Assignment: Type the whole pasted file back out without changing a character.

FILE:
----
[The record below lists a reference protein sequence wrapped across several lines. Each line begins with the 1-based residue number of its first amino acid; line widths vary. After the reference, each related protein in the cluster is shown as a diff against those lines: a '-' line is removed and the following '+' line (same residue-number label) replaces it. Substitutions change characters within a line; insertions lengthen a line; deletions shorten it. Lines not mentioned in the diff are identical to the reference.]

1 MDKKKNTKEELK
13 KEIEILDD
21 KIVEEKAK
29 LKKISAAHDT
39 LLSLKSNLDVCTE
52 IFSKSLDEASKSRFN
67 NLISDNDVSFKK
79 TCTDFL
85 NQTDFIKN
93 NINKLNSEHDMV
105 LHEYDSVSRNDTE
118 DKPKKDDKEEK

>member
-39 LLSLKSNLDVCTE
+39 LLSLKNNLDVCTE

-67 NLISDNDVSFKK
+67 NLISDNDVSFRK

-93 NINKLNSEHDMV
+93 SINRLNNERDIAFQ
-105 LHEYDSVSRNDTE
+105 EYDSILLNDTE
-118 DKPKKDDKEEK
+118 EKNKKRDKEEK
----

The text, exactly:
[The record below lists a reference protein sequence wrapped across several lines. Each line begins with the 1-based residue number of its first amino acid; line widths vary. After the reference, each related protein in the cluster is shown as a diff against those lines: a '-' line is removed and the following '+' line (same residue-number label) replaces it. Substitutions change characters within a line; insertions lengthen a line; deletions shorten it. Lines not mentioned in the diff are identical to the reference.]

1 MDKKKNTKEELK
13 KEIEILDD
21 KIVEEKAK
29 LKKISAAHDT
39 LLSLKSNLDVCTE
52 IFSKSLDEASKSRFN
67 NLISDNDVSFKK
79 TCTDFL
85 NQTDFIKN
93 NINKLNSEHDMV
105 LHEYDSVSRNDTE
118 DKPKKDDKEEK

>member
-39 LLSLKSNLDVCTE
+39 LLSLKNNLDVCTE

-67 NLISDNDVSFKK
+67 NLISDNDVSFRK

-93 NINKLNSEHDMV
+93 SINRLNNERDIAFQ
-105 LHEYDSVSRNDTE
+105 EYDSILLNDTE
-118 DKPKKDDKEEK
+118 EKNKKRDKEEK